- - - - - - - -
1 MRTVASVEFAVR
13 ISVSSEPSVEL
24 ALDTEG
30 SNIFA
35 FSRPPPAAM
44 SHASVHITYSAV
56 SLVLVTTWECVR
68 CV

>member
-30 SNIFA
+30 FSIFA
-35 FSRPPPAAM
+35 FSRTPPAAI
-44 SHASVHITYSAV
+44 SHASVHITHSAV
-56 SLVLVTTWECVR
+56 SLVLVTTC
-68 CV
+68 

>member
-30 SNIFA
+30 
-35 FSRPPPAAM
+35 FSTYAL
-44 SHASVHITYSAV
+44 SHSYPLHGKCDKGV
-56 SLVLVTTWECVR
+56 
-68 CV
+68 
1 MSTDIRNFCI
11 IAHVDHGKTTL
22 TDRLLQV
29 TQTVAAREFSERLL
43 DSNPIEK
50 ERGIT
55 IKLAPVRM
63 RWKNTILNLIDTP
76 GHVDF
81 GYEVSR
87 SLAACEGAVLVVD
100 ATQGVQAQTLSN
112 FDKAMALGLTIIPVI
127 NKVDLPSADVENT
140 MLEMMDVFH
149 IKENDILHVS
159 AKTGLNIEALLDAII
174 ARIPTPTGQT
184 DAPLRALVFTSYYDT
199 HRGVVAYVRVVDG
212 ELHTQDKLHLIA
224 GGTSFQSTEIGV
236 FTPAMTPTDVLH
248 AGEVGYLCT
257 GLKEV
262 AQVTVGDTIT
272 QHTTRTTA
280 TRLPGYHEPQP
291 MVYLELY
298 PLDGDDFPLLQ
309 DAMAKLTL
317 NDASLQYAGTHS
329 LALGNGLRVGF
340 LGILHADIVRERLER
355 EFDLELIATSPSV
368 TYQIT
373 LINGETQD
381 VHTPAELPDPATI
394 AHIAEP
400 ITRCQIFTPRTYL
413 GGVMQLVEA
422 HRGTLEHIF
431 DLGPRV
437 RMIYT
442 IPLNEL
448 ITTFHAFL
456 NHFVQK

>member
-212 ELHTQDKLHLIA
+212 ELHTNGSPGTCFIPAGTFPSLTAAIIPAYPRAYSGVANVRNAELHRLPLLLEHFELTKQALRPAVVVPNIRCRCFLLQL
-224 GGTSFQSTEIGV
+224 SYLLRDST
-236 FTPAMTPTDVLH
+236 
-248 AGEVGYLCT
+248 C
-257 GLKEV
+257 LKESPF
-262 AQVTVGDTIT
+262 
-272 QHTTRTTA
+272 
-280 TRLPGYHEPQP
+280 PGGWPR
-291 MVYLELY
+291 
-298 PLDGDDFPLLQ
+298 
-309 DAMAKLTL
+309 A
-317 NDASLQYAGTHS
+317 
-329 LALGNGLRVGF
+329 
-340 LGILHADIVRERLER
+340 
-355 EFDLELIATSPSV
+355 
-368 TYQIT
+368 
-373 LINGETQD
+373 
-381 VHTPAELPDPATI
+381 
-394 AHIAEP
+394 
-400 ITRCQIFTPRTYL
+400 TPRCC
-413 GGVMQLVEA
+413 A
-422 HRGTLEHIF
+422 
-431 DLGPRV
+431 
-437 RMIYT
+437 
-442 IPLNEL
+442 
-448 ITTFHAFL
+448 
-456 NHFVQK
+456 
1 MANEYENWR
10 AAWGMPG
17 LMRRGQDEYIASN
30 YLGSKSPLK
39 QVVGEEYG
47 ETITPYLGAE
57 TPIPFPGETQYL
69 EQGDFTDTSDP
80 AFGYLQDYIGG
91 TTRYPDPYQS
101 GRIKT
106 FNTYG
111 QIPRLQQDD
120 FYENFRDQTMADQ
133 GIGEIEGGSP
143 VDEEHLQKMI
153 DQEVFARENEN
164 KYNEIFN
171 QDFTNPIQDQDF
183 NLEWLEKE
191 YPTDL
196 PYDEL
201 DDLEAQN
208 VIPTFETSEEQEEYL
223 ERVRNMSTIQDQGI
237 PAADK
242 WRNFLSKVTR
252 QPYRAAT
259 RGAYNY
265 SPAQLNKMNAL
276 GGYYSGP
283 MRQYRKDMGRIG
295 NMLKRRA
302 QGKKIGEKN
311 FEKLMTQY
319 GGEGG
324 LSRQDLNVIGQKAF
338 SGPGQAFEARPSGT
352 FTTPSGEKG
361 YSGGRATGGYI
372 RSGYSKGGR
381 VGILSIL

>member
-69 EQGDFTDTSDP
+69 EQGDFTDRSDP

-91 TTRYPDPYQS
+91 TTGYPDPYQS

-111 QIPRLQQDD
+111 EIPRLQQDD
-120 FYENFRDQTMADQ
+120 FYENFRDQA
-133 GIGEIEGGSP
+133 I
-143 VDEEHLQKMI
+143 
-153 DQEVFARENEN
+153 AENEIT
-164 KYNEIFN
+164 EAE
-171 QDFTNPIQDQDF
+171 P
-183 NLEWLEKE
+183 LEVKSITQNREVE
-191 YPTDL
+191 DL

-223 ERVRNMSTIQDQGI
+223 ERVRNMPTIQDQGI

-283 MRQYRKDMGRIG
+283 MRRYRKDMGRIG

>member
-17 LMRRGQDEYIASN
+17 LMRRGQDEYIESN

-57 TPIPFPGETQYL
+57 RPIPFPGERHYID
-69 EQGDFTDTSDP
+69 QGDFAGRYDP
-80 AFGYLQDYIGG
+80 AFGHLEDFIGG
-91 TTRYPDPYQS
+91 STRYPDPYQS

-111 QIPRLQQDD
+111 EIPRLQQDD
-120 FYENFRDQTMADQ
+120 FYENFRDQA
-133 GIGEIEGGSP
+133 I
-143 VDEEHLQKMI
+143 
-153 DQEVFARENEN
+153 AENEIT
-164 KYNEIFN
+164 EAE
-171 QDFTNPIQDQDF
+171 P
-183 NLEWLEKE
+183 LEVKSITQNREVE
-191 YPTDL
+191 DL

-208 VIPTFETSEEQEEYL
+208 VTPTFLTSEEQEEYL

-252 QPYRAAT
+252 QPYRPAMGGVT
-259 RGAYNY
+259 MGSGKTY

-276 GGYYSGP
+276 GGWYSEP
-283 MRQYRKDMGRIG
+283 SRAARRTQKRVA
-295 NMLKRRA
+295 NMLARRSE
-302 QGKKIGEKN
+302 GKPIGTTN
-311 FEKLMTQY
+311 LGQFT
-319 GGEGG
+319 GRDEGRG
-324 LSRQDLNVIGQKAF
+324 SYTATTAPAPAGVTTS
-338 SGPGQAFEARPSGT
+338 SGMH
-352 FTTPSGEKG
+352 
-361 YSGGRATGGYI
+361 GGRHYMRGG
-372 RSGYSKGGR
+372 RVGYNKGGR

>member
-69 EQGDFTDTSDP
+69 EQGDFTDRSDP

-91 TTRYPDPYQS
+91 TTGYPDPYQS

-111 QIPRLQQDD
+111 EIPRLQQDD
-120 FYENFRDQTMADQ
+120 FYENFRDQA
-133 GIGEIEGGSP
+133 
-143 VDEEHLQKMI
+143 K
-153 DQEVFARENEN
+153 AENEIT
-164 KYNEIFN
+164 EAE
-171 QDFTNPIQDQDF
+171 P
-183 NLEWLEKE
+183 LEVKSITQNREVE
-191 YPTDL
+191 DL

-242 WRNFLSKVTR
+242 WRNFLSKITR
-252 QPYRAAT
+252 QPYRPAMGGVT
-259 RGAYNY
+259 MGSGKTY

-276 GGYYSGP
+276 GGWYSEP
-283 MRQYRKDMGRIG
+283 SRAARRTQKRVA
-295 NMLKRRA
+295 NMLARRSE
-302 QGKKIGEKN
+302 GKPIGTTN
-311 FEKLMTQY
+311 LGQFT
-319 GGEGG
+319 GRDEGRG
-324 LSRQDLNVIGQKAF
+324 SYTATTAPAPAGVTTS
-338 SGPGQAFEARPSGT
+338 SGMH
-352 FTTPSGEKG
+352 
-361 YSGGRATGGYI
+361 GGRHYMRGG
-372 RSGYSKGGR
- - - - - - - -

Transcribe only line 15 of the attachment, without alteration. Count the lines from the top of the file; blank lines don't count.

+44 SHASVHITHSAV